Travel cards can be purchased at metro stations and newsstands. They are valid on almost all buses, subways (Tube and Docklands Light Railway) and Network SouthEast trains within the city limits. Travel cards are not valid on Airbus – buses that are transported to Heathrow Airport. Night buses circulating at night between Trafalgar Square and the city districts are valid for weekly and longer travel passes, but one-day ones are not. In addition, it is worth paying attention to the fact that some travel cards “work” only after 9.30 am.
The cost of travel tickets depends on the period and area of their validity. For most tourists, 1 and 2 zones are enough.
Types of travel cards:
– One Day Travelcard ticket costs from 3.90 to 4.70 pounds;
– A Weekend Travelcard is valid for a weekend or two days of holidays and costs £5.20-7. It gives the right to travel on night buses at the end of the first day of its validity;
– The Family Travelcard is valid for one day and entitles two adults with up to four children to travel. (2.30-3.10 pounds, for each child – 80 pence);
– Visitor Travelcard ticket is valid from 1 to 7 days and costs from 3.90 pounds. It comes with a coupon book that provides discounts on visits to various museums and attractions. It is only sold outside the UK;
– LT Cards tickets (cost 5-7.50 pounds) are valid for 1 day without time limits on all modes of transport, except for night buses, train National Railways, underground trips on the Bakerloo line at stations north of Queen’s Park;
– for 11 pounds you can buy a booklet of 10 tickets for trips only on the underground in the central zone of London at any time of the year;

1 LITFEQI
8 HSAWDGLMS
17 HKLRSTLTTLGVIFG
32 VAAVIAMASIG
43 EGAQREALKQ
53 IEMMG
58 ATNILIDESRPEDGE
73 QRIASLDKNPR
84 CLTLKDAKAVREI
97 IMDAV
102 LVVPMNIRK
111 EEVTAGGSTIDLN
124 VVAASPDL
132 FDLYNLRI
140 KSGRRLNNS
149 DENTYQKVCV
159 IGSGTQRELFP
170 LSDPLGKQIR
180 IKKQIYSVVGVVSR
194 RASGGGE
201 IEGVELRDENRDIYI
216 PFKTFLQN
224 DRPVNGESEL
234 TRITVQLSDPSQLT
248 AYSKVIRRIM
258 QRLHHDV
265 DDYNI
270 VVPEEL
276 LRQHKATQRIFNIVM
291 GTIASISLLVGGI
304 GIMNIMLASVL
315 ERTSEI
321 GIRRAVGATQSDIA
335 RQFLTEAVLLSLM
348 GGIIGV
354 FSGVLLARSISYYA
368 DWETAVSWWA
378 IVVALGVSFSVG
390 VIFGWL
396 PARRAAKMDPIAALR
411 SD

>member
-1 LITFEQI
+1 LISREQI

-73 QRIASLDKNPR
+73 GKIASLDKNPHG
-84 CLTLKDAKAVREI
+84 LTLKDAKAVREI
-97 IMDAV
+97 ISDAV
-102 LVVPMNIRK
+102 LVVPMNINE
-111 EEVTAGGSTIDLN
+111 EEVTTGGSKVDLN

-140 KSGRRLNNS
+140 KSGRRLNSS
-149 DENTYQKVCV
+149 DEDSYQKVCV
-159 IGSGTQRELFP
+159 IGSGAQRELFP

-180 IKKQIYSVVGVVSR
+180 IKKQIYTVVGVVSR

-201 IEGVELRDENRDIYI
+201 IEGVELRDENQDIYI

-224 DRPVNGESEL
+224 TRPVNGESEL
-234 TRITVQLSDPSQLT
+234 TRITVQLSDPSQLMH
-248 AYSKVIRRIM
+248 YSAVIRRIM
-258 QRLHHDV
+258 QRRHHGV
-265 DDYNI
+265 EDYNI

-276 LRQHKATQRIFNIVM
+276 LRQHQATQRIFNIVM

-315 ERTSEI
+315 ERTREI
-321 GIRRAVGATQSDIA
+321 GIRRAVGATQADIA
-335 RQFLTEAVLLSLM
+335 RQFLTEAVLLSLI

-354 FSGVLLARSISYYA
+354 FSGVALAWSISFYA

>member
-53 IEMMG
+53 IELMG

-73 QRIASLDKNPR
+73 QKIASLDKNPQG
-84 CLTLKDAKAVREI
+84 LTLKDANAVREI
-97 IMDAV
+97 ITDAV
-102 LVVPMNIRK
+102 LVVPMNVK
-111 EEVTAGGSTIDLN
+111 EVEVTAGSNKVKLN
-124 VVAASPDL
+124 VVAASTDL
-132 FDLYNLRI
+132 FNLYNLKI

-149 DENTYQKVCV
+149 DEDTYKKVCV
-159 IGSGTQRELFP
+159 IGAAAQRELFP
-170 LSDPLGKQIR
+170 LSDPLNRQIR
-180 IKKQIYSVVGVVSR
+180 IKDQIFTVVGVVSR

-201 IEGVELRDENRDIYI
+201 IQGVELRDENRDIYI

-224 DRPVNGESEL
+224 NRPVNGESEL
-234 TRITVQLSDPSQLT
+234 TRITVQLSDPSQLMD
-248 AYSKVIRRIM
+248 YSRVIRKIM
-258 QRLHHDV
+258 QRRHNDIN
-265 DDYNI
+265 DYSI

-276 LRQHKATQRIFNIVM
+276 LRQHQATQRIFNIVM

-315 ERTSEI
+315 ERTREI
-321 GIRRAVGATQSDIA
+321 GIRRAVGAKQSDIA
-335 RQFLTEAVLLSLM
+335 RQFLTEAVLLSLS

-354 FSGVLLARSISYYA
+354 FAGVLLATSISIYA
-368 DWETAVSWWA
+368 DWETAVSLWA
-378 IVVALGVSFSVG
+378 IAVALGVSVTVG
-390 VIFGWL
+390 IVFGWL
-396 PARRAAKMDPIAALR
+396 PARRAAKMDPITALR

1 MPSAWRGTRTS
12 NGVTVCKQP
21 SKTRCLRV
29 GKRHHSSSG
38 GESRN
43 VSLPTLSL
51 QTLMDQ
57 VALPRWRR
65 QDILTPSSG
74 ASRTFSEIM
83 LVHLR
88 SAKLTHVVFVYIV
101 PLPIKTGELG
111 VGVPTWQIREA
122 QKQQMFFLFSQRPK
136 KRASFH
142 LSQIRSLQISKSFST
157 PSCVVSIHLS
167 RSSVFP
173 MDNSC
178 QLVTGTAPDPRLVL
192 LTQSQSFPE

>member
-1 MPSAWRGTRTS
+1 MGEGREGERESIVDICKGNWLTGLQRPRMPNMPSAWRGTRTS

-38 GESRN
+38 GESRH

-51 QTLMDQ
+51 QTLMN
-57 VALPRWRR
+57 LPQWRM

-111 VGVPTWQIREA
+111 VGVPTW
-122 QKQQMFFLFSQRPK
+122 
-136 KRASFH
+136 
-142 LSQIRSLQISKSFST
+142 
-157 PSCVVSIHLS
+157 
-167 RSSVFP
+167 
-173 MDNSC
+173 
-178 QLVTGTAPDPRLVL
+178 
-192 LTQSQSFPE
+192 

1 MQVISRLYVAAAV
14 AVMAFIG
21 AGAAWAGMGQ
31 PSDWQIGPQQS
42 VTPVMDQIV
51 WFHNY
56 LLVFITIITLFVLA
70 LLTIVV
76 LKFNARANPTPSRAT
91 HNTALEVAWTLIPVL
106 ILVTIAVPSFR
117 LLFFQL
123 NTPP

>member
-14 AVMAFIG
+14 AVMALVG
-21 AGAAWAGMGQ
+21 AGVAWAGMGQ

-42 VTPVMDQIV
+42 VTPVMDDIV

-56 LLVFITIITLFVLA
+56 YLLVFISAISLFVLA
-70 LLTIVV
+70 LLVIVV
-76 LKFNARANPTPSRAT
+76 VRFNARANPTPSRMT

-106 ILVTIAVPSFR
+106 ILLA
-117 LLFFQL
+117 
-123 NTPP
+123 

– Millennium LT Card ticket gives holders ticket to the Millennium Dome the right to travel for one day without a time limit on the Underground, buses (except night buses), Docklands Light Railway and Croydon Tramlink trains, trains linkingLondon Central Stations with Charlton and Greenwich, Millennium Express trains. £ 3.50
by train. Please note that if you return on the same day, the ticket will cost less. There are discounts for people traveling in a group, when buying a ticket you need to show your railcard or travelcard, as this gives a discount to the one who travels with you.
There are two types of taxis – traditional “black cabs” and minicabs. “Black cabs” are quite expensive and are metered. They can be caught right on the street by raising your hand. A free taxi has a yellow sign on the roof. Minicab are so named because they carry 4 people instead of 5. They operate without meters, so you need to inquire about the fare in advance. Minicab must be booked in advance. Fares increase late at night, on weekends and on national holidays.
an extensive network of roads with good coverage, so moving along them is a pleasure. However, keep in mind that in London getting around by car is problematic due to the intricate network of streets, many of which have only one-way traffic. There are also many restrictions on parking in the capital. During the daytime, you can’t park almost everywhere, except for paid parking lots and those places where there are no lines and prohibition signs. Otherwise, you risk being fined £100. The car is better to use for trips to small towns and in the countryside. The country is home to the world’s major car rental companies. It is possible to rent a car from the age of 21 (in some cases from 25), with a driver’s license valid for at least 12 months, and with a valid credit card. Movement in the UK left-sided. Road markings will provide significant assistance to those accustomed to the right steering wheel.
The cost of renting a car in London varies from 200-300 pounds per week for economy cars to 2000-6000 pounds for executive cars.